Giants of the Sea: Mexico Humpback Whales

Sometime every November or December, humpback whales (Megaptera novaeangliae) from Alaska show up in the Socorro Archipelago to mate, breed and teach their new calves the skills they need to make the long migration back north in late spring. Whether hearing the dulcet tunes of these gentle giants during a dive, or, if you’re very lucky, witnessing them in the flesh while blowing bubbles, these are some of the most beautiful, inquisitive creatures to inhabit the ocean. Read on to discover some of the incredible experiences we’ve had with Mexico humpback whales over the years, with some interesting intel on these gentle giants to boot…

Humpback Whale Behavior in Socorro

For the past several decades, we’ve been fortunate enough to see some really spectacular behaviour; 40-ton male humpbacks will compete for dominance and sometimes literally smash into each other or rake their competitors with their barnacle-encrusted pectoral fins, leaving a trail of blood in the water.   It’s spectacular behaviour to observe although somewhat rare. While we cannot intentionally dive with them, if the stars align, you might be lucky enough to be approached by a mama and calf while you are in the water, as shown in this video taken by our dive master ‘Vikingo’ on one of our trips.

mexico humpback whales breaching
A Leap Out of Water: Breaching Humpback Whales

From listening to their haunting melodies while diving with friendly mantas and dolphins, to witnessing these gentle giants breach during surface intervals, it’s a great privilege to be witness to the terminus of this great migration every year. While we’re on the subject of breaching, we don’t really know why these whales breach out of the water, but we do know that we have seen the losing male in these encounters repeatedly jump and breach out of the water while the successful male swims off on his mission.  Is the loser letting off steam and venting his frustration by leaping out of the water?  We think so…

Mexico humpback whales

The Rich Repertoire of Humpbacks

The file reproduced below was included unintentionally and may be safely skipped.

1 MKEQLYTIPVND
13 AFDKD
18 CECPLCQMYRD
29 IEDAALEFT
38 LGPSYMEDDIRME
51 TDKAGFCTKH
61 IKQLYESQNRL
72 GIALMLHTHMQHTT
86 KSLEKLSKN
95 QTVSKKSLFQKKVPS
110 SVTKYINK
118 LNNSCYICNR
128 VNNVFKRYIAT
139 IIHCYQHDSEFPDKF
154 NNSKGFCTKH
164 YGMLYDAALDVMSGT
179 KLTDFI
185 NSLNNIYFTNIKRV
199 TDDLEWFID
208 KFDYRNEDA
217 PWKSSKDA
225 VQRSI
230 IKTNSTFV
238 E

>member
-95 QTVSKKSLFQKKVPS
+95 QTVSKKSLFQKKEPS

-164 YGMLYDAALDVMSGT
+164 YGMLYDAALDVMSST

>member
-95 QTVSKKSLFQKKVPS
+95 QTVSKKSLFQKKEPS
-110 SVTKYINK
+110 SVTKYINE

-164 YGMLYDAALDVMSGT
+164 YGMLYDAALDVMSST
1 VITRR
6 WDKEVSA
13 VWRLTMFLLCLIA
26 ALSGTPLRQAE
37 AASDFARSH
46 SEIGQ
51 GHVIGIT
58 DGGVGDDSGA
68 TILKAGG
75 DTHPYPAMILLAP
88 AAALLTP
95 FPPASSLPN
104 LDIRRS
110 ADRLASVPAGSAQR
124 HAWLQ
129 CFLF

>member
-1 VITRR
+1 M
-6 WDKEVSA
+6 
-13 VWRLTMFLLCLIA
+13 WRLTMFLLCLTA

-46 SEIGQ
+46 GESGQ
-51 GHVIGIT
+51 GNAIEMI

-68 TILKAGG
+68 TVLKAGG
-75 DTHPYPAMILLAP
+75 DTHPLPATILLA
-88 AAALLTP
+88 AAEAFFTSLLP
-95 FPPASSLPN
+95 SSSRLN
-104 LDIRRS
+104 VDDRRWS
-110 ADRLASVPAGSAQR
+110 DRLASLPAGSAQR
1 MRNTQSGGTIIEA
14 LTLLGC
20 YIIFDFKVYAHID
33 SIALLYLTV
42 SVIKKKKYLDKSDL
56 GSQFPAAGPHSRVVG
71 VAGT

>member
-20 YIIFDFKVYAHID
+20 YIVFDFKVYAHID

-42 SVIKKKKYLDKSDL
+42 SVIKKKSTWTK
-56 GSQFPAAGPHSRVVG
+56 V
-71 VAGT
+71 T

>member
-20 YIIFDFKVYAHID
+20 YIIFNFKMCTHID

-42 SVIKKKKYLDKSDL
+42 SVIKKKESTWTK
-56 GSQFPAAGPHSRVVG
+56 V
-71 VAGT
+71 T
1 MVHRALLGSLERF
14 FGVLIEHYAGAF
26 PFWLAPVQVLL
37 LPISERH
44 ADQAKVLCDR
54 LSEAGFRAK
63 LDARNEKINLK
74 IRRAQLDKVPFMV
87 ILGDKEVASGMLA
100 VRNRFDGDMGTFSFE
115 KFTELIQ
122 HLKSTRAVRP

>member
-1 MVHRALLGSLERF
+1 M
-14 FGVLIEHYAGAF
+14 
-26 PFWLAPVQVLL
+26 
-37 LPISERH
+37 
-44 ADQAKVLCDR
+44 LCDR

Humpback whales are undoubtedly the opera singers of the ocean.  Well, ok, some of the whales are the rorqual equivalent of the three tenors, while other humpbacks are somewhat, ummm, deficient in the crooning department.  Either way, one super cool thing about diving Socorro during peak humpback whale season is that it’s very likely you will hear the haunting and melodic singing around you during your dives.  It’s absolutely spectacular to be diving with a super friendly and empathetic manta ray while listening to a whale singing nearby.  Interestingly, only male humpback whales sing…  do they do that to impress the females?   We used to think so, but recent research points more to singing as being a form of communication and locating other whales. A little-known fact is that humpback whales all over the world, and in every ocean, sing the same song – and that the song slowly evolves and changes over time…

Best Time to See Mexico Humpback Whales

Mid-January to mid-April is the absolute peak season for humpback whales at Socorro.  The government of Mexico no longer allows us to put snorkelers in the water with whales.  But it’s no problem and a great gift if a humpback whale swims by during a dive.  You will hear them singing during your dives.   If you are in a lower deck stateroom on one of our ships, you might hear them singing as you lay in bed at night, and you are sure to see whales on the surface.   And with our decades of experience in these islands, we have a couple of secret spots to anchor to maximize the chances of the whales swimming right past the back of your boat.

Don’t miss out on experiencing these charismatic megafauna beautiful animals…

We still have a few spaces available on our 2021 liveaboard trips to see the humpback whales of Socorro, but they won’t stick around for long.
If Mexico humpback whale scuba diving tops your bucket list, get in touch to book a scuba diving adventure to Socorro.

Image credit: Craig Dietrich, David Serradell, Adil Schindler

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